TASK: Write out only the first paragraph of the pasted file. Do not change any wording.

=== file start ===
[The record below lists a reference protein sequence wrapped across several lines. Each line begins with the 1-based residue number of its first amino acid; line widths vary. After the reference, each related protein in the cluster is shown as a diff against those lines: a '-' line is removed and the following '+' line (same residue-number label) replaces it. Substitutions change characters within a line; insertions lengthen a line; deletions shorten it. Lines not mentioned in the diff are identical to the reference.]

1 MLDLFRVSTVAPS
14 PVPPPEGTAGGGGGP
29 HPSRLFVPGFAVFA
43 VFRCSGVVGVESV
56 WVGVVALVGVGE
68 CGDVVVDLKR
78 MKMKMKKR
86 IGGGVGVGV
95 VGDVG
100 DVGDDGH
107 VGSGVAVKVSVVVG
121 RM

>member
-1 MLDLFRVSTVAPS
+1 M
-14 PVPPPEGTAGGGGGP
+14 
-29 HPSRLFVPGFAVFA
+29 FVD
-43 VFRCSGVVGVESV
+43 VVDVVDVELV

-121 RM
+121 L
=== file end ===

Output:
[The record below lists a reference protein sequence wrapped across several lines. Each line begins with the 1-based residue number of its first amino acid; line widths vary. After the reference, each related protein in the cluster is shown as a diff against those lines: a '-' line is removed and the following '+' line (same residue-number label) replaces it. Substitutions change characters within a line; insertions lengthen a line; deletions shorten it. Lines not mentioned in the diff are identical to the reference.]